History of Crochet by Ruthie Marks

You and I call it crochet, as do the French, Belgians, Italians and Spanish-speaking people. It is known as haken in Holland, haekling in Denmark, hekling in Norway, virkning in Sweden.

Other forms of handwork knitting, embroidery and weaving can be dated far back in time, thanks to archeological finds, written sources and pictorial representations of various kinds. But no one is quite sure when and where crochet got its start. The word comes from croc, or croche, the Middle French word for hook, and the Old Norse word for hook is krokr.

According to American crochet expert and world traveller Annie Potter, "The modern art of true crochet as we know it today was developed during the 16th century. It became known as 'crochet lace' in France and 'chain lace' in England." And, she tells us, in 1916 Walter Edmund Roth visited descendants of the Guiana Indians and found examples of true crochet.

Another writer/researcher, Lis Paludan of Denmark, who limited her search for the origins of crochet to Europe, puts forth three interesting theories. One: Crochet originated in Arabia, spread eastward to Tibet and westward to Spain, from where it followed the Arab trade routes to other Mediterranean countries. Two: Earliest evidence of crochet came from South America, where a primitive tribe was said to have used crochet adornments in rites of puberty. Three: In China, early examples were known of three-dimensional dolls worked in crochet.

But, says Paludan, the bottom line is that there is "no convincing evidence as to how old the art of crochet might be or where it came from. It was impossible to find evidence of crochet in Europe before 1800. A great many sources state that crochet has been known as far back as the 1500s in Italy under the name of 'nun's work' or 'nun's lace,' where it was worked by nuns for church textiles," she says. Her research turned up examples of lace-making and a kind of lace tape, many of which have been preserved, but "all indications are that crochet was not known in Italy as far back as the 16th century" under any name.

(member of the Crochet Guild of America).

**US - worsted weight = 4ply
**Sport weight = 3ply


Yarn sizes are a potential source of confusion.  One system classifies yarns into 5 categories by the approximate diameter of the yarn.

A = Fingering or fine-weight yarns, good for thin socks and light baby clothes

B = Sport or Medium-weight yarns, good for indoor sweaters, baby things, dresses and suits

C = Worsted-weight or knitting yarns, good for outdoor sweaters, hat, mittens, afghans, and slippers

D = Bulky-weight yarns, used for rugs, heavy jackets, and crafts

E = Extra bulky-weight yarns, used mostly for rugs

                                                                                            Threads & Cottons


The are two systems for naming crochet stitches : American & British.  The American system names a stitch based on how many times you yarn over and draw through 2 loops.  The British system names stitches on the basis of how many total times you yarn over and draw through, including the loop drawn up after inserting the hook.  So identical British stitches sound one step longer then American stitches.  If your pattern doesn't provide a key, check for the slip stitch.  The British system has no stitch by this name.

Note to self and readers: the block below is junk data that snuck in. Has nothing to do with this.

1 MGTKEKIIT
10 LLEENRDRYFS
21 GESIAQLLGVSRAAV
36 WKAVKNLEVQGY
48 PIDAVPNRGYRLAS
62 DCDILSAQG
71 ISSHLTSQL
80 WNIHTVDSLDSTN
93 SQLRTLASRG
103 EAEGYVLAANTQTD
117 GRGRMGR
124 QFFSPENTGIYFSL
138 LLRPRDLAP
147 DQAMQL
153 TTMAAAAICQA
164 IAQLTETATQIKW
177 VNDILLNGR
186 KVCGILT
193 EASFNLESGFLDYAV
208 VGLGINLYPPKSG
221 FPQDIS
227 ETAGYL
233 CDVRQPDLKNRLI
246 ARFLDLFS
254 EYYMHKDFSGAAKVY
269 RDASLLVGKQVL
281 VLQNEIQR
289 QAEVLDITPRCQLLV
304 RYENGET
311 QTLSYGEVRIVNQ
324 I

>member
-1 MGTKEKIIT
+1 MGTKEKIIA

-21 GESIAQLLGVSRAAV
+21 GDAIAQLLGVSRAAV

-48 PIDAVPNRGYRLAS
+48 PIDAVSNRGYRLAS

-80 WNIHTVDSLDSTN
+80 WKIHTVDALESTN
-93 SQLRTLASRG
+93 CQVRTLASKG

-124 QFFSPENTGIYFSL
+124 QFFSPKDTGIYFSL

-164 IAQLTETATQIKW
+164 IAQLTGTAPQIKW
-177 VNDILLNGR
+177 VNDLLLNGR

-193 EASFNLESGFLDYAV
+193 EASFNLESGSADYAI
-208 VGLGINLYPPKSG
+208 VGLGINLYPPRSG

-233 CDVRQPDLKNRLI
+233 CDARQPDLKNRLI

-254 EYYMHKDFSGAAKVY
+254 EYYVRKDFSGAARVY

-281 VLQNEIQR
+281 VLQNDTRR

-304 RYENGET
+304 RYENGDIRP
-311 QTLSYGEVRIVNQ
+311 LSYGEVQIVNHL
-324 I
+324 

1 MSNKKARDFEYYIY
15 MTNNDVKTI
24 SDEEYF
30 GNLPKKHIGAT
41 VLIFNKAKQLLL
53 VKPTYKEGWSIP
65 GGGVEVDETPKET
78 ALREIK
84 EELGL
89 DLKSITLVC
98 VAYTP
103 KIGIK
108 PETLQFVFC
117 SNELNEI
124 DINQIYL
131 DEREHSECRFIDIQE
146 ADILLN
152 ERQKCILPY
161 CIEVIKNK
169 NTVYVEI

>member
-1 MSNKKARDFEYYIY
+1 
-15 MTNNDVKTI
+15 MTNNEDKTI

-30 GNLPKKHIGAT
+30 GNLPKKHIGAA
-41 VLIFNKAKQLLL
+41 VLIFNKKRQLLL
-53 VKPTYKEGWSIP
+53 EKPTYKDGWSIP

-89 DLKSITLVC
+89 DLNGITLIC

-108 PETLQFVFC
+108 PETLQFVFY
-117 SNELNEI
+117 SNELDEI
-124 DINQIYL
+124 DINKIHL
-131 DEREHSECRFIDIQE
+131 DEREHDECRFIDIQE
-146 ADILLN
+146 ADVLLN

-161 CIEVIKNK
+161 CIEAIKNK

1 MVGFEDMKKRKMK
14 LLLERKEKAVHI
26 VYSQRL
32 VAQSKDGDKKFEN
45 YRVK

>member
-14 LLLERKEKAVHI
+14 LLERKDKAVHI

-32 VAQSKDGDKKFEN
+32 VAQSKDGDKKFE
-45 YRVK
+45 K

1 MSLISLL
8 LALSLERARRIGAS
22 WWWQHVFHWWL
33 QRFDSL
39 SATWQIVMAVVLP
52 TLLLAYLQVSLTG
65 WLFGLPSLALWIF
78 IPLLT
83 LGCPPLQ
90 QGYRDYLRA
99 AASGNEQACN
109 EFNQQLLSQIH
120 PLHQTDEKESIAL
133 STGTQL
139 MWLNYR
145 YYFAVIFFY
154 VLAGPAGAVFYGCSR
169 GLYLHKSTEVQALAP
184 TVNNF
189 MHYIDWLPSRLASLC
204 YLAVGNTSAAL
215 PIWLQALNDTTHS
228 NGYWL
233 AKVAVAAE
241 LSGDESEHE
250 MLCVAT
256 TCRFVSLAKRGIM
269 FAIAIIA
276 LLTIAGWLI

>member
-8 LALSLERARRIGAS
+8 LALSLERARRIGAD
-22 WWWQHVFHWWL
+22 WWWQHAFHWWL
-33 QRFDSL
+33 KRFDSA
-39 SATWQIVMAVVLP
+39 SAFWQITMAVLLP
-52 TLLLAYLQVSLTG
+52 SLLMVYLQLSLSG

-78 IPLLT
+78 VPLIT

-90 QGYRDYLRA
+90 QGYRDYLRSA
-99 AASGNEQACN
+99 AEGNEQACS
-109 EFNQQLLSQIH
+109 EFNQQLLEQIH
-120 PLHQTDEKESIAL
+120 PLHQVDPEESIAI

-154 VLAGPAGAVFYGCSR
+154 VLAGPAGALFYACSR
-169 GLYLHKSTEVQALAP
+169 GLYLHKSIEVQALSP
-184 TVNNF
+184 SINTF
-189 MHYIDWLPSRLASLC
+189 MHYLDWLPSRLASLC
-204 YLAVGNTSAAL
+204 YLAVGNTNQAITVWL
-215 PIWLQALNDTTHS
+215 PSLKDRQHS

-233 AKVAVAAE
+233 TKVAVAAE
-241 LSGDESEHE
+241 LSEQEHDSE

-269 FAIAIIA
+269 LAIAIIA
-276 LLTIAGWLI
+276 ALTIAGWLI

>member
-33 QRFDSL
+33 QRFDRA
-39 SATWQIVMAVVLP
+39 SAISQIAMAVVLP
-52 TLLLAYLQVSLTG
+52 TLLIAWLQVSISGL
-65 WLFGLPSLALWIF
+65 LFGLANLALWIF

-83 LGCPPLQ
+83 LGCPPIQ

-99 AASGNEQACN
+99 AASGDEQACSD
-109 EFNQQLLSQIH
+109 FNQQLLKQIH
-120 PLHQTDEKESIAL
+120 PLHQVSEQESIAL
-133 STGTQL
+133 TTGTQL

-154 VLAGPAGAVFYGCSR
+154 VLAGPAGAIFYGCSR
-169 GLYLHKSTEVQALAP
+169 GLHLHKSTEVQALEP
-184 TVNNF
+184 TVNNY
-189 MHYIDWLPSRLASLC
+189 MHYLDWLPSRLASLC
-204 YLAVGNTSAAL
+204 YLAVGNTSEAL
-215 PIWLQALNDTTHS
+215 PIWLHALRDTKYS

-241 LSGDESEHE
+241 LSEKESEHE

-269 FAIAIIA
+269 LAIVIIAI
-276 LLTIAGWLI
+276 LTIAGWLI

Slip Stitch Single Crochet
Single Crochet Double Crochet
Half double Half treble
Double Treble
Treble Double treble
Double treble Treble treble



Hooks (especially antique hooks) can be made of just about anything: bone, ivory, horn, silver, brass, pewter, wood, mother of pearl, and tortoise shell.  You name it, you can find it.  Modern hooks are metal, plastic, or wood.

The diameter of the shaft of a crochet hook determines the size of the stitch since the loop is formed around the shaft.  The size of the hook determines the size of the yarn you can use.  Hooks are divided into two basic groups: yarn hooks and steel (thread) hooks.  Yarn hooks are made of aluminium, plastic, or wood.  They are generally used for larger diameter yarn.  They are also used for wire.  Steel (thread) hooks as the name implies are made of steel and are used for thread.

Yarn hook sizes are written in metric sizes (2.25mm - 15.0mm): letters (B-Q, Q being the largest): and sometimes by number (B=1 or 2 and so forth).  You may find any of these markings stamped on the hooks.

Steel hooks range from size 14 (0.75mm) to size 00 (3.5mm).  Steel hook sizes overlap in the 2.25 - 3.5mm range with yarn hooks.

The conversions given below are approximate only as they vary from different sources.

B/1 14 2 - 2.25mm
C/2 12 2.5 - 2.75mm
D/3 10 3 - 3.25mm
E/4 9 3.50mm
F/5 8 3.75 - 4.00mm
G/6 7 4.00 - 4.50mm
H/8 6 5.00mm
I/9 5 5.50mm
J/10 4 6.00mm
K/10.5 2 6.50 - 7.00mm
N - 9.00mm
P - 10.0mm
Q - 15.0mm


14 0.75mm
13 0.85mm
12 1.00mm
11 1.10mm
10 1.30mm
9 1.40mm
8 1.50mm
7 1.65mm
6 1.80mm
5 1.90mm
4 2.00mm
3 2.10mm
2 2.25mm
1 2.75mm
0 3.25mm
00 3.50mm

Information taken from Leisure Arts book # 15906 - Donna Kooler's Encyclopedia of Crochet


6 0.60mm
5 0.75mm
4 1.00mm
3 1.25mm
2.5 1.50mm
2 1.75mm

Information taken from Anna Burda Knitting and Needlecrafts - English Supplement

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